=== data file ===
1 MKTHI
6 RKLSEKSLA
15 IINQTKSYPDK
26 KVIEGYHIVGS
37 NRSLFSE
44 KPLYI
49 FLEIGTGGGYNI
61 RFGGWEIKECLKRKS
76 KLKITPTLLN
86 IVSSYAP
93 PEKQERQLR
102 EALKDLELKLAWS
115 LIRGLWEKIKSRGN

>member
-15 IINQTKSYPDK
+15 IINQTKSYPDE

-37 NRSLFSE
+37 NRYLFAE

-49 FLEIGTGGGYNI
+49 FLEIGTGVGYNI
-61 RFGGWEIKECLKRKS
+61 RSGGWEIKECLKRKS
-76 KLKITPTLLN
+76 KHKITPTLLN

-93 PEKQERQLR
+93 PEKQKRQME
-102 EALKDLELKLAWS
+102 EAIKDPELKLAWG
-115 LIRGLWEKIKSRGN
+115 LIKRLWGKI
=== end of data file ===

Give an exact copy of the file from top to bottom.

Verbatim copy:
1 MKTHI
6 RKLSEKSLA
15 IINQTKSYPDK
26 KVIEGYHIVGS
37 NRSLFSE
44 KPLYI
49 FLEIGTGGGYNI
61 RFGGWEIKECLKRKS
76 KLKITPTLLN
86 IVSSYAP
93 PEKQERQLR
102 EALKDLELKLAWS
115 LIRGLWEKIKSRGN

>member
-15 IINQTKSYPDK
+15 IINQTKSYPDE

-37 NRSLFSE
+37 NRYLFAE

-49 FLEIGTGGGYNI
+49 FLEIGTGVGYNI
-61 RFGGWEIKECLKRKS
+61 RSGGWEIKECLKRKS
-76 KLKITPTLLN
+76 KHKITPTLLN

-93 PEKQERQLR
+93 PEKQKRQME
-102 EALKDLELKLAWS
+102 EAIKDPELKLAWG
-115 LIRGLWEKIKSRGN
+115 LIKRLWGKI